That becomes a problem when Knight does a thorough history and examination of patients, gathering background documents and ordering urine tests that reveal they have cocaine in their blood and suffer from addictions or a mental illness in addition to chronic pain. When that’s the case, Knight generally doesn’t prescribe medical marijuana.
“I don’t give a rubber stamp to everyone who comes in the door. I like to get to know them first,” said Knight who, back in 2001 when the federal government first allowed marijuana prescriptions, had a lot of men in “leather ball caps” complaining of back pain and asking for pot. Knight wouldn’t prescribe. “I think a lot of people are using medical marijuana as an end run around legalization.”
But a few months ago, he felt pressure to prescribe marijuana for a man whose parole officer had given him Knight’s name. Knight said he doesn’t like to advertise the fact that he prescribes marijuana. But the man, who suffered pain after a work injury, had been caught with marijuana and was told by the judge he would get a complete discharge if he could get a doctor to authorize his marijuana use as medical.
“That’s putting a little bit of pressure on me,” said Knight, who wrote the man a prescription but resented being “blackmailed” into helping the patient avert jail time. “I said, ‘I normally don’t do authorizations on the first visit. I like to examine you and get to know you a bit.’ He was quite desperate.”
Most of the patients for whom Knight authorizes legal marijuana use are those he has seen for several years who arrive one day saying they shared a toke with a friend and felt pain relief. Such personal stories are what encouraged Knight to try marijuana for patients in the first place. At the time, he said he worked at a different Edmonton hospital pain clinic under a director who prohibited physicians from prescribing the drug.
“After a while, I said, ‘These guys found something that works for them and what am I doing prescribing medications that are making them sick and not helping them,’” Knight said. Now, he estimates about 20 of his 100 to 200 patients use medical marijuana. He knows at least two other pain doctors in Edmonton who are open to it.
When Cartwright, 41 and a mother of four, couldn’t find a sympathetic local physician in 2007, she flew to Ontario and paid $100 to a doctor known for providing authorizations for medical marijuana. Some doctors in B.C. now do the authorization via Skype, but charge $400 for the service.
Cartwright’s Ontario doctor required proof from a medical specialist that Cartwright had a diagnosis of colitis with debilitating symptoms untouched by conventional medical therapies.
“I didn’t want to be a doctor hopper,” Cartwright said. But she had tried prednisone, codeine and other steroids that are known to soften teeth and bones over time. Nothing but marijuana cut down the inflammation of her intestine that doubled her over in pain, or stimulated her appetite without causing subsequent terrors she would have “pucker butt,” a not-so-funny sensation right before Cartwright started having diarrhea running down her leg.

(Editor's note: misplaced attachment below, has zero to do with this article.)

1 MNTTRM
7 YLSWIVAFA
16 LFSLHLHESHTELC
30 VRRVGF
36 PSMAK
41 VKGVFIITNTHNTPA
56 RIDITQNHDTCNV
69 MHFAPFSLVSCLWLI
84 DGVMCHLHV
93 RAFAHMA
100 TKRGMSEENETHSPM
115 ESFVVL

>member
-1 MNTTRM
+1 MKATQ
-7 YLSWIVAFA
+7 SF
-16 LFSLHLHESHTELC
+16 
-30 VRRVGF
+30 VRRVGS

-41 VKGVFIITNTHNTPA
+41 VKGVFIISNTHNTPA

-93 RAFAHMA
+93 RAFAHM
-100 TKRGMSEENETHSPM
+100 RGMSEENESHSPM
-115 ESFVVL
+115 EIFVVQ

In her teens, Cartwright’s disease wasted her away to 80 pounds. Now, the four-foot-nine hairdresser weighs about 103 pounds and lives in a rented ranch house in east-central Alberta.
Yet even though she’s legally allowed to grow 39 plants in her basement, and use eight grams of pot each day — she has her pink authorization forms in public view — Cartwright still worries about children’s services somehow becoming involved.
She has a toddler at home, who isn’t allowed downstairs or in Cartwright’s locked bedroom, where she keeps dried marijuana and a vaporizer, which grinds the leaves, then fills three to four bags full of vaporized cannabis rather than the burned, toxic smoke from a joint.
Cartwright’s son, who turns two on Dec. 12, once thought mommy was playing with a balloon machine, so Cartwright hides the vaporizer, and inhales only when her son is napping or busy watching television in a separate room. Neighbours and friends don’t always understand the subtleties.
“That’s my medicine,” said Cartwright, president of the southern Alberta Cannabis Club, which advocates on behalf of medical marijuana users. The club has about 50 active members, but about 100 who took part in a fundraiser in Lethbridge, Alta., from where Cartwright recently moved.
“It’s no different than using insulin for diabetes.”
Cartwright said she isn’t looking to get “blazed” or high from marijuana with lots of THC. Instead, she wants her plants to have high levels of cannabidiol or CBD, another cannabinoid she said focuses on pain relief.
But Cartwright, who smoked pot quite regularly through her 20s and 30s, admits she’s gone to the streets to sometimes fill her legal prescription when none of her plants were in the flowering stage. She doesn’t like it, but she’s also learned the hard way that patients aren’t allowed to share their stash, even if they have an unexpected bumper crop. In August, Cartwright pleaded guilty to trafficking after she mailed a friend four grams of homegrown marijuana in thanks for a jar of hemp-based ointment. She said she had no intent to make money or commit a crime, but viewed it as if she had sent a bottle of wine or bouquet of flowers as a thank you.
Cartwright quit drinking when she was 35, but her six-month conditional sentence prohibits her from drinking alcohol or using intoxicants, except her daily eight grams.
– Article from Montreal Gazette.